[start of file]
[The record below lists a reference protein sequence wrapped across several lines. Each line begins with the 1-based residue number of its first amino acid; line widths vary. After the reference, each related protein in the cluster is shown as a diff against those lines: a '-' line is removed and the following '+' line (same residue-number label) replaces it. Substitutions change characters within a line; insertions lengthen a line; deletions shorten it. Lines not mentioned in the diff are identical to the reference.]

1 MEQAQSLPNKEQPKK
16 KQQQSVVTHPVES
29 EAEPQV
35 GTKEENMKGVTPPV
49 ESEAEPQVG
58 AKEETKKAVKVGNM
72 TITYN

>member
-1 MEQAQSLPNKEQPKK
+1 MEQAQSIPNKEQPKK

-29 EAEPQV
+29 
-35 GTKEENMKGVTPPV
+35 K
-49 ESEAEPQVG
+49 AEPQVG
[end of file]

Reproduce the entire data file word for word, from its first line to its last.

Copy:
[The record below lists a reference protein sequence wrapped across several lines. Each line begins with the 1-based residue number of its first amino acid; line widths vary. After the reference, each related protein in the cluster is shown as a diff against those lines: a '-' line is removed and the following '+' line (same residue-number label) replaces it. Substitutions change characters within a line; insertions lengthen a line; deletions shorten it. Lines not mentioned in the diff are identical to the reference.]

1 MEQAQSLPNKEQPKK
16 KQQQSVVTHPVES
29 EAEPQV
35 GTKEENMKGVTPPV
49 ESEAEPQVG
58 AKEETKKAVKVGNM
72 TITYN

>member
-1 MEQAQSLPNKEQPKK
+1 MEQAQSIPNKEQPKK

-29 EAEPQV
+29 
-35 GTKEENMKGVTPPV
+35 K
-49 ESEAEPQVG
+49 AEPQVG